Cubase vs Logic editing question

Hi –

I’m a long time Logic user and I finally got around to installing Cubase 7 (I know - I’m a version behind, I’ll catch up later) and WOW. I’m loving it so far, and I’ve kind of fallen out of love with Logic. But I have one question, and it’s a bit difficult to explain. It has to do with how Logic defines an individual sequence vs. the way Cubase seems to do it, at least with the settings out of the box.

I can explain this by example - assume that I would like to record a four-bar sequence on a single instrument track and this sequence will start on bar 3. This will be PLAYED on the keyboard (I am quite a good keyboardist), and will not be quantized or step-entered, etc.

The first note is on the first beat of bar 3. The problem is that I will be deliberately be playing ever so slightly ahead of the beat, so the first note will actually have a starting tick value of or so instead of a tick value of (I upped my PPQ base to 2048 ticks per quarter note, but you get the idea).

In Logic, when you play slightly ahead of the beat like this, it will still show the sequence on the timeline as spanning only from bar 3 to bar 6, and when you move this sequence around in the Arrange window, it correctly moves the note that was played ahead of the beat along with the rest of the sequence - it doesn’t attempt to split the note or leave the note cut away, it understands that you meant that note to be part of the sequence starting on bar 3. You can also loop this sequence and it will work the way you’d expect - meaning the early note is repeated perfectly.

However in Cubase, at least the way I have it set now (defaults), it will show the sequence as spanning from the beginning of bar 2, even though bar 2 only has one event that is at the very end, and is really actually the first note of the next bar.

So my question is - is there a setting somewhere in Cubase that will cause such a sequence, with the first couple of notes played slightly ahead of the downbeat of the first measure, to be displayed as though the sequence starts on that downbeat, rather than the start of the previous measure? For the kind of music I do, this would be enormously helpful and frankly it’s one of the main reasons I stuck with Logic for so long.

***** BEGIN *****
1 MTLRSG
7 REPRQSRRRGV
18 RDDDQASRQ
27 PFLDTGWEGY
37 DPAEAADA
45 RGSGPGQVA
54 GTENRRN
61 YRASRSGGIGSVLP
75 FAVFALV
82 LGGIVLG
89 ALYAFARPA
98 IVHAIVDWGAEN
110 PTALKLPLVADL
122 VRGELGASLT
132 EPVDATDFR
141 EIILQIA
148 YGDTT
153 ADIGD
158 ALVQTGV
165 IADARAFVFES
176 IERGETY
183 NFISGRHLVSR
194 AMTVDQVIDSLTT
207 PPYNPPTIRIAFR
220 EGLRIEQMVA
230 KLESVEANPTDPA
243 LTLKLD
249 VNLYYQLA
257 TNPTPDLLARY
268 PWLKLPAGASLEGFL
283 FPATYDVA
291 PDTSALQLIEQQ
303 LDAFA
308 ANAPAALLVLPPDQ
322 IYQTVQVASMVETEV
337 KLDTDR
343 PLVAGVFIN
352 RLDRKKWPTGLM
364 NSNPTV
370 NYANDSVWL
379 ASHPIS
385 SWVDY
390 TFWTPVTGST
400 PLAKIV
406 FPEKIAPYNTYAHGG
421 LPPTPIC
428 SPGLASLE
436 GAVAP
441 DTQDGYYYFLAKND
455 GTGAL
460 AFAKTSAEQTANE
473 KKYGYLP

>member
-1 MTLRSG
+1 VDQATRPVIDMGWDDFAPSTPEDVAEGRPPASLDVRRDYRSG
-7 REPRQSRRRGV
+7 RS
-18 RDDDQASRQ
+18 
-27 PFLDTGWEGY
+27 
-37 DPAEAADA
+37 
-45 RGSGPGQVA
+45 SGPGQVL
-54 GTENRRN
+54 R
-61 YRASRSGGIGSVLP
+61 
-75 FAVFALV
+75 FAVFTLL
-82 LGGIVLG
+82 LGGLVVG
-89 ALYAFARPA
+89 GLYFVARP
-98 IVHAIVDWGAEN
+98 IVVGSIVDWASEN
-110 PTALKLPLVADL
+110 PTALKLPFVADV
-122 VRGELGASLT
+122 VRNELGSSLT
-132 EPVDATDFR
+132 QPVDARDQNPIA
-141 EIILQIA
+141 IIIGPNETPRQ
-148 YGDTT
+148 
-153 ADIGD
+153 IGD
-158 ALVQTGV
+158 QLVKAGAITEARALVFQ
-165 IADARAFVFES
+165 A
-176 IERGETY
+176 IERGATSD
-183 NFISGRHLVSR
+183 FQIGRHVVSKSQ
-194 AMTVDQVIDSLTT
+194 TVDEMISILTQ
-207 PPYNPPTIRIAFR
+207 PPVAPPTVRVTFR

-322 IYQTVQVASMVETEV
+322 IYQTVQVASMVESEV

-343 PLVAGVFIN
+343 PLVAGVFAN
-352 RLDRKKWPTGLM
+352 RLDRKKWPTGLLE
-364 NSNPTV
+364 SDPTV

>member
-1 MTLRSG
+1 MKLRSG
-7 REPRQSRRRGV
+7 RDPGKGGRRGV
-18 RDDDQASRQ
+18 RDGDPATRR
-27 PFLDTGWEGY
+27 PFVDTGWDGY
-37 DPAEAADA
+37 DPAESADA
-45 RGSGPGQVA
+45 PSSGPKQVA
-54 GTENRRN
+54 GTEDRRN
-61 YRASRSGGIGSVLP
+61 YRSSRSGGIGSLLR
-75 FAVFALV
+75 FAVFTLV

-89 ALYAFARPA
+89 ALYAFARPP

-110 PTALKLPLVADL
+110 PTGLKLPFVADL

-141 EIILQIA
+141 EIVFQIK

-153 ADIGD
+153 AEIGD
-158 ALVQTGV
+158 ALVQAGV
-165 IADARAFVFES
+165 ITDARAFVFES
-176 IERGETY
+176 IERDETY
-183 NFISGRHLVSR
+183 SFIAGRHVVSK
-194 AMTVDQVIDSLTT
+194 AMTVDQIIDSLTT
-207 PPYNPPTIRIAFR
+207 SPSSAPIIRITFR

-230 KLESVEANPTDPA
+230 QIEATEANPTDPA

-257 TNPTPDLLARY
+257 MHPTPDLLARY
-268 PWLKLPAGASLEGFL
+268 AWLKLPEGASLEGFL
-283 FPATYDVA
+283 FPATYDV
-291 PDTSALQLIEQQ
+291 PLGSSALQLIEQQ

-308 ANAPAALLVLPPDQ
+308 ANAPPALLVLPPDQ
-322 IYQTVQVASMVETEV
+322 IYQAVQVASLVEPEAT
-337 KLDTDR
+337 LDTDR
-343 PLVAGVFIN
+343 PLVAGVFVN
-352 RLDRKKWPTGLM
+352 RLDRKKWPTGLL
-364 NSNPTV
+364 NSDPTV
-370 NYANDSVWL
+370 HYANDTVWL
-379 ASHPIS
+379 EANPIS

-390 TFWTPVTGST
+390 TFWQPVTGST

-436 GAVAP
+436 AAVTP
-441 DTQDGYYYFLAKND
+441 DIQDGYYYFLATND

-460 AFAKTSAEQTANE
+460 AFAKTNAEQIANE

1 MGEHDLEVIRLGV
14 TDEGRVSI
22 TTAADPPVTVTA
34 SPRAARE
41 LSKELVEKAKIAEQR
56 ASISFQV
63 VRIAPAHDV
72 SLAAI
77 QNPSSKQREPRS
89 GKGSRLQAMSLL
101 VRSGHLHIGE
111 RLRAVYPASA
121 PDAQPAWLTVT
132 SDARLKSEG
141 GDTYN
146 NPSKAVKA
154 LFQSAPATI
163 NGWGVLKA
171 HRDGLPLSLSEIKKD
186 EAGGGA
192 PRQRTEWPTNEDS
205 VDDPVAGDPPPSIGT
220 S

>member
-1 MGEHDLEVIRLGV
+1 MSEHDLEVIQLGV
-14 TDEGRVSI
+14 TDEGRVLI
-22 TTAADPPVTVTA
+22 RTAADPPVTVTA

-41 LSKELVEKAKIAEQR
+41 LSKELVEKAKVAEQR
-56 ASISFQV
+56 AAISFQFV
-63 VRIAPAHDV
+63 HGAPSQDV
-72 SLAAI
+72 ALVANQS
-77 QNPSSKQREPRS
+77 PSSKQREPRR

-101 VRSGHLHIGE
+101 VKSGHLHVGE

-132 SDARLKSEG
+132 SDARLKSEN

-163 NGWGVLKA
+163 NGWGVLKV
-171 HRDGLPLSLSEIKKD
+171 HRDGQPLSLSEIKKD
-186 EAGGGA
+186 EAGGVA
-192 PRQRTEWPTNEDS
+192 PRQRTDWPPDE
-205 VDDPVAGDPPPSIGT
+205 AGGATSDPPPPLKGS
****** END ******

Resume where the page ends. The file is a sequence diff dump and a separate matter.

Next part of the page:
Hi (and welcome to Cubase :wink: ).
the quick answer is “No”… at least, not if you want that early note to be heard… you can drag the Part start to the beginning of bar #3, and the note will be preserved, but it will be muted (at least, until you expand the Part boundary again).
So, I am guessing you have Cubase Preferences set to Record>MIDI>“Snap MIDI Parts to Bars” (such that the MIDI Part starts at bar #2). You can of course disable that option, then the MIDI Part will start [edited] exactly where you hit Record[/edit]. In that case, for editing (moving/copying etc), if you switch Snap Type (in the extended toolbars) to “Grid Relative”, it should give you what you are hoping (e.g. with Grid Relative, and Snap=Bar, move that Part by four bars and it will arrive at 6/4/4/400).

Thanks, Vic.

Yes, I would want the early note to be heard. And I’m guessing here that what Logic calls a “sequence” is called a “MIDI part” in Cubase terminology, correct (that would be one contiguous group of MIDI notes on one track in the Arrange window)?

I just looked up “Snap MIDI Parts to Bars” and yes, that’s what I need (Logic does not allow you to do anything else but that to my knowledge). But as I said above, the start of the part is exactly one bar too soon, at least compared to the way I’ve been used to working in Logic. I really do think Logic got this right and everyone else has it wrong - I’ve also worked with MIDI in both Pro Tools and Sonar, and they even do crazy stuff like split notes in half, which I don’t think is EVER what anyone would want.

I don’t think I want to go with the “Grid Relative” method you suggest, but it’s at least good to know it’s available. I did notice that Cubase allows you to overlap parts (sequences), which no one else does, so that is at least a reasonable workaround - since there’s nothing in the beginning of the first measure, there’s not really a problem overlapping it with the last measure of the previous part (sequence), at least until you need to loop the part. But I’ll cross that bridge when I get to it.

Thanks again,

– Tom Mc@